Wednesday, October 4, 2017

A Madrigal for the Future, Supposing it Exists (Poem)

Time for a new poetry form challenge, as my last four poems have all been sestinas and I'm starting to get the hang of them now (so need to mix it up!) My sestinas, incidentally, have been Flood, Lovesong Sestina, one I haven't published here called Psyche on the Mountain, and Bronte Beach Sestina. Of them, I'm happiest with Lovesong Sestina, although I think the Psyche one will come along with a bit more work. (It's for my forthcoming Women of Story collection).

So this time I am going to try a Madrigal. These come in both the English and Italian varieties, but I am sticking to the pattern used in English. It's absolutely fiendish, but here it is:

Line 1: A
Line 2: B1
Line 3: B2

Line 4: a
Line 5: b
Line 6: A
Line 7: B1

Line 8: a
Line 9: b
Line 10: b
Line 11: A
Line 12: B1
Line 13: B2

The capitals represent words that have to repeated, whereas the lower-case letters represent a rhyme sound. So, effectively, you have only two "sounds" in the entire poem - your A and B sounds - and indeed only eight actual end words with all the repetitions ("A" and "B1" get used three times apiece, and "B2" gets used twice).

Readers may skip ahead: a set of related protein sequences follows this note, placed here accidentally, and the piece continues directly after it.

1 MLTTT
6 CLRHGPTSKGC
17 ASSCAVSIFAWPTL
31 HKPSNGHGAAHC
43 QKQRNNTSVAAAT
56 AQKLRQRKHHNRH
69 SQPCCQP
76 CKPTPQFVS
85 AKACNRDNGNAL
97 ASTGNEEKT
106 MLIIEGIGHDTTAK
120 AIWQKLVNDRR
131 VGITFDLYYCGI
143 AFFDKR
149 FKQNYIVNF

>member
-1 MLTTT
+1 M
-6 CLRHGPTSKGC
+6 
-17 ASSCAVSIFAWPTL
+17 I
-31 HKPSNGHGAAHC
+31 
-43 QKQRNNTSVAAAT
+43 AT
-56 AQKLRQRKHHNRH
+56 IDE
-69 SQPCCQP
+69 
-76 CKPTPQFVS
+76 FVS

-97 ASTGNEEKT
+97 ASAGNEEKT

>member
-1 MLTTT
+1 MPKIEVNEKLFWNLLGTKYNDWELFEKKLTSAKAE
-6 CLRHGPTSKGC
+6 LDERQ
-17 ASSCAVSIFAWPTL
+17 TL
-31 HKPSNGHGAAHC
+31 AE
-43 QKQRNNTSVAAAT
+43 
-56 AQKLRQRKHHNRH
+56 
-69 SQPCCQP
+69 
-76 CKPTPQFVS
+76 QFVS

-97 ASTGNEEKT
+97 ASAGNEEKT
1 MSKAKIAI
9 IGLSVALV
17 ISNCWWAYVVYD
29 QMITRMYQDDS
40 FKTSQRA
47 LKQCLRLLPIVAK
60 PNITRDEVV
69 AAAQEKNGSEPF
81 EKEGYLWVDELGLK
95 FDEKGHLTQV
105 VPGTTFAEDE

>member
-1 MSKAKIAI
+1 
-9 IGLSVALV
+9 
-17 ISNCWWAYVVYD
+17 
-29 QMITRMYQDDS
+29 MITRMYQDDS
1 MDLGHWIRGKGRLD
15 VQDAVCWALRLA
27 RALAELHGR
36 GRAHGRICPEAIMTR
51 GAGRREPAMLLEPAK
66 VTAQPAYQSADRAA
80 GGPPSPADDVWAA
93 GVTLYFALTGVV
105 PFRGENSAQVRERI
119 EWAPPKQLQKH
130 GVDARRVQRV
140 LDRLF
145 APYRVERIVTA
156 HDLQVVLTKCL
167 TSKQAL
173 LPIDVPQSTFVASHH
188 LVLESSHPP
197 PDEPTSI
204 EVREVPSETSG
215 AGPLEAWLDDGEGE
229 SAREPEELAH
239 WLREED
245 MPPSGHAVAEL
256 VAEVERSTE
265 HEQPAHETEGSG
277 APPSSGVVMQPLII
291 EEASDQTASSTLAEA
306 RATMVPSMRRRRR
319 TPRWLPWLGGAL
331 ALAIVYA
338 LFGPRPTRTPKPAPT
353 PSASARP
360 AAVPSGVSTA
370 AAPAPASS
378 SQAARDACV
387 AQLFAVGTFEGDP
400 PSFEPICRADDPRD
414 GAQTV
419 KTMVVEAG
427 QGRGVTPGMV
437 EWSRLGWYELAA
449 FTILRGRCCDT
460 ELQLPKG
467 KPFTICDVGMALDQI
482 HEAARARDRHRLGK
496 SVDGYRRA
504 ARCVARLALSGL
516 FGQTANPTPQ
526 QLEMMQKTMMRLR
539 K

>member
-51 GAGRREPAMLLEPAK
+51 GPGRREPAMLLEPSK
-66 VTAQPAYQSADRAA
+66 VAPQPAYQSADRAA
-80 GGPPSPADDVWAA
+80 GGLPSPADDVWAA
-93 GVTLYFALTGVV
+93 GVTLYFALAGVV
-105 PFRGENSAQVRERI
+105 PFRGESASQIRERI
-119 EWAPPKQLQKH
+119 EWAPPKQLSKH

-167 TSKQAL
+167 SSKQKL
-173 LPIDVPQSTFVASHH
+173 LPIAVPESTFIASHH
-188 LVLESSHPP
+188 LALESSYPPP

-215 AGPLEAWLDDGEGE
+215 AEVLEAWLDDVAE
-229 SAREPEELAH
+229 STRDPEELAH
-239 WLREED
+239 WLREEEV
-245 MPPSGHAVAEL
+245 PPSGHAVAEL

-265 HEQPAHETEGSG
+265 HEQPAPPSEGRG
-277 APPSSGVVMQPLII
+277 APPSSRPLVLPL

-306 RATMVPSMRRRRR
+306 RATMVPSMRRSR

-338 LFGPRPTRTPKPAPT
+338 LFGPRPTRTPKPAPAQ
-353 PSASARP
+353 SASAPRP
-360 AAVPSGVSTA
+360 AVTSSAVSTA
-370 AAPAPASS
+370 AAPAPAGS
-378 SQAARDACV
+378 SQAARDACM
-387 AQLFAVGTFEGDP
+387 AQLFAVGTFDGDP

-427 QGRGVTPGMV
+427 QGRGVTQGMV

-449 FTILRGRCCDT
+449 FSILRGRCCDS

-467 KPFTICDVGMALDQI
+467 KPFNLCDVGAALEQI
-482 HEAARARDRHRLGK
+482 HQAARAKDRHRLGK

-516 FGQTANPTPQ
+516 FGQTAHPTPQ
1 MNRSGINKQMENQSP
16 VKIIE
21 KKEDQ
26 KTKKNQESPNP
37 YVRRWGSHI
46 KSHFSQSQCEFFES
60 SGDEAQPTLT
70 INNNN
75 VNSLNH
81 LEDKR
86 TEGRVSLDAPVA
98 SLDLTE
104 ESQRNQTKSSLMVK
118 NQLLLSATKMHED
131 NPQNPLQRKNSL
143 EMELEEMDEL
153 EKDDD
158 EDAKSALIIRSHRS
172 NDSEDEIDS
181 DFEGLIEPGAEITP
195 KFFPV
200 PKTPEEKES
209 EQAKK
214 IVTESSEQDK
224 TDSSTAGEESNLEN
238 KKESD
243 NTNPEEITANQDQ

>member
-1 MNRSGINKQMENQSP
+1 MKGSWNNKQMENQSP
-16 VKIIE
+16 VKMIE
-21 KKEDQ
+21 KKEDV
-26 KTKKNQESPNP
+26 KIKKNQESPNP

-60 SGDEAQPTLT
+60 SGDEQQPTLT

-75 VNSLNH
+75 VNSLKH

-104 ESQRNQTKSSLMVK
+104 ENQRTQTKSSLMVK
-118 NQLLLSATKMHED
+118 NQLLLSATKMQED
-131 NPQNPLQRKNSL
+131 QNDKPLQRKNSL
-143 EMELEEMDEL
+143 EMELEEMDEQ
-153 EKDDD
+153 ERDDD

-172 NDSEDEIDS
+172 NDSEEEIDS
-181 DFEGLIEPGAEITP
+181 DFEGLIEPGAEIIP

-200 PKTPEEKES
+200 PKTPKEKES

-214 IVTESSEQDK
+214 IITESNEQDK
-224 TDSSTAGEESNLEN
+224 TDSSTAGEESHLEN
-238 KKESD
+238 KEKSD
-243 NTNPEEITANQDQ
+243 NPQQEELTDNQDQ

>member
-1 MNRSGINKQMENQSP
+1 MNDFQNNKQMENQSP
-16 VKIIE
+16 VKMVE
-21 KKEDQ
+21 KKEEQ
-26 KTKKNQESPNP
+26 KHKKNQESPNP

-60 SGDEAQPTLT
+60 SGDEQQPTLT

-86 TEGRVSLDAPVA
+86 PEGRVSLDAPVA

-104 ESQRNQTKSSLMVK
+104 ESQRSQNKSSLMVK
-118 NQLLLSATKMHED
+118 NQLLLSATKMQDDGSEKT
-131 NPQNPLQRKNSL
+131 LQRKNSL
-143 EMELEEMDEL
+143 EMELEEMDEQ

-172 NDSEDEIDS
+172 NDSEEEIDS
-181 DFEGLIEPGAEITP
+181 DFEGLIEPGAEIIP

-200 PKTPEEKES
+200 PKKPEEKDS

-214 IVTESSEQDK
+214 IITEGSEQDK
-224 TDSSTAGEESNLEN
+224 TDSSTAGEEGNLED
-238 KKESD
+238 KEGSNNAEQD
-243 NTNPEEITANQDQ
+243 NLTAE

It's a very restrictive form and is meant to be written in iambic pentameter too, just for kicks. Probably the most well-known proponent of it in English is Chaucer, but I refuse to go for a Chaucerian effect here!

So ... here goes my attempt at a madrigal. I have gone slightly whimsical and futuristic in theme, because it seems pleasantly incongruous with such a traditional form.

A Madrigal for the Future, Supposing it Exists 

some live in the light of a doubled sun
and eat phosphorescent lover-fruit, starlight grown
so far and far the terrestrial seed was sown;

some live on the interstellar run
in fat-bellied ships and stations in the zone
and never walk beneath a native sun
and raise their children, floating, porous-grown

so strange, to think, that there was only one -
a first and natal, blue-skimmed chunk of stone
a birther mythos for them all to own
only dust, now, under that first sun
the used-up husk from which the pod was grown
a barren harvest reaped from what was sown.

- Kathy, 4/10/17

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